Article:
A couple of years ago, selfie was selected as Oxford Dictionary’s word of the year. Last November, they crowned the term post-truth as the one to reign supreme of 2016. Post-truth, meaning circumstances in which opinions and personal beliefs are more influential than facts. Or, in the words of Katherine Connor Martin, the head of United States dictionaries at Oxford University Press: “It’s saying that the truth is being regarded as mostly irrelevant.”
It seems to me that what has kept us perpetually grounded is our reliance on fact. The reality of what actually happened in the past or is ongoing has been our moral barometer. “The truth always comes out” has been the abiding idiom. It is the warning to those considering wrongdoings. It is the consolation to those impatiently waiting for it to be revealed.
But the truth coming out is negligible if none of us are affected by it when it does.
This all makes sense, of course, when you consider our dispersal and retrieval method of information. While information used to be dispensed by a few, select sources and was therefore much hardier in terms of credibility, the spread of information has gotten away from us. We all have a platform. We are all shouting away at each other on facebook, twitter, instagram, snapchat, and on and on. Complex information is condensed into summaries, summaries are captured in sound bites, sound bites recycled into headlines, headlines filtered through captions, captions interpreted through other captions.
And while I believe the root of this term’s popularity is in politics, it nonetheless extends to every aspect of our lives.
We are living in the age of the everywoman having a platform to express her beliefs. And that’s an incredible thing, and, as Fran Lebowitz warned, a terribly unfortunate one.
There are no credentials needed to operate a twitter, instagram, or snapchat account, nor to write a blog. So long as you have an email address and can type you are granted access to a microphone capable of reaching the furthest corners of the world.
And to account for that, it is ever more so our duty to continue to subscribe to the importance of what is true over what is held as a popular opinion or a successful marketing technique.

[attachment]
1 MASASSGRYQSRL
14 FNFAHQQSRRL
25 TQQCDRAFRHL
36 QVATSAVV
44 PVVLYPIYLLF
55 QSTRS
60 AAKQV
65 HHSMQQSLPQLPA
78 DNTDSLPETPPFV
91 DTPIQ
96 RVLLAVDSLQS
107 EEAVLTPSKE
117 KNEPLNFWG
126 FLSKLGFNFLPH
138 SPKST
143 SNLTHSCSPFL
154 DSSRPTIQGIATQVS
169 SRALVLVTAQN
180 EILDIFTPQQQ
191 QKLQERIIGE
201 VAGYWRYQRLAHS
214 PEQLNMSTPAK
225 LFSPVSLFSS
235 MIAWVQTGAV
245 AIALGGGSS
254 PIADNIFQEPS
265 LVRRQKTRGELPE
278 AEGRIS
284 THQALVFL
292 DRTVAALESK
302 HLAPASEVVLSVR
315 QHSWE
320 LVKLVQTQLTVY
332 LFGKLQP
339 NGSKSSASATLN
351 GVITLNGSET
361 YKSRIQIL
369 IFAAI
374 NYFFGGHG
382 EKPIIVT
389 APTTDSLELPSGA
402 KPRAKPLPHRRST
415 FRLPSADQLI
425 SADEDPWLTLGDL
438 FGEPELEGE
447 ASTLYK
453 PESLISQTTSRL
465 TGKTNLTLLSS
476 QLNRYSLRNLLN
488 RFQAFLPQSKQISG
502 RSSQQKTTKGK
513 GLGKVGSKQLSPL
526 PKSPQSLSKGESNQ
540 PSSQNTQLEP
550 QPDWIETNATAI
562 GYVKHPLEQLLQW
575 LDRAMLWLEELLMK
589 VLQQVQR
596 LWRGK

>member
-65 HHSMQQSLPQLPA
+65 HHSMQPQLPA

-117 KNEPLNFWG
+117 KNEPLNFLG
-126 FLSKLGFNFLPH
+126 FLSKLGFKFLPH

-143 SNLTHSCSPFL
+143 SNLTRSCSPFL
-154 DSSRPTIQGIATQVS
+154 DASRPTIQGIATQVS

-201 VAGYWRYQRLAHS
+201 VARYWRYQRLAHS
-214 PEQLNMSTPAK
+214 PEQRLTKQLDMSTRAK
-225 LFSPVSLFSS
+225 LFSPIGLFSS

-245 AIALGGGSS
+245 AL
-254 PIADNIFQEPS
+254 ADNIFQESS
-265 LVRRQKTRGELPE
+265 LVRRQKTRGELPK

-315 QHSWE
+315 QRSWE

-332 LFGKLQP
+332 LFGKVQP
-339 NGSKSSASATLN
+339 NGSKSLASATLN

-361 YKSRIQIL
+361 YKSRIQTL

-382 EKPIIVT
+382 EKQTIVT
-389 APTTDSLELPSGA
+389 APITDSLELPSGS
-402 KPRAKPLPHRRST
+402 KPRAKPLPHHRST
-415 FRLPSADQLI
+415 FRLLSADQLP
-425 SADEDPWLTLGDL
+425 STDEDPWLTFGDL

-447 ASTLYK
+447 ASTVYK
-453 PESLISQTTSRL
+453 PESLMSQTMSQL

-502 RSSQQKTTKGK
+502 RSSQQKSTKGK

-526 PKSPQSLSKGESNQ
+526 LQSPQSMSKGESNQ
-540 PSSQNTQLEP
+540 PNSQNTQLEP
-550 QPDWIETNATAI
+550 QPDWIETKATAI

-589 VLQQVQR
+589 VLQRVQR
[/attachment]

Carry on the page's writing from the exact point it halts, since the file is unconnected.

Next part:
We perhaps cannot be expected to read and learn all that is necessary in order to savvily, intelligently navigate daily life. But it is up to us to identify those who we know to be in possession of objective, trustworthy expertise, and then rely upon their information and wisdom.
It is our responsibility to remember that not all words are to be taken at their word. That an individual’s opinion must be entertained only to the extent that that person has proven their ability to discern fact from fiction.
Sure, every former bachelor contestant and other reality tv show celebrity may be touting the wonders of some blue gummy hair vitamin on instagram, but does that mean they have any real insight into the world of supplements? Or does it just tell us that they have a vested interest in endorsing said vitamin, namely, monetary compensation?
And maybe that’s the key: in a time when anyone can speak to the masses about any subject they so choose, we’ve got to get savvier at detecting the motivating force behind a person’s words. We have to understand how to read between the lines that are Why I’m telling you this and Why I want you to believe me. We must work to find those sources and people who have themselves labored away at informing themselves of the facts. Whose intentions are pure, who speak from experience, and who truly want each one of us to rise to our highest selves.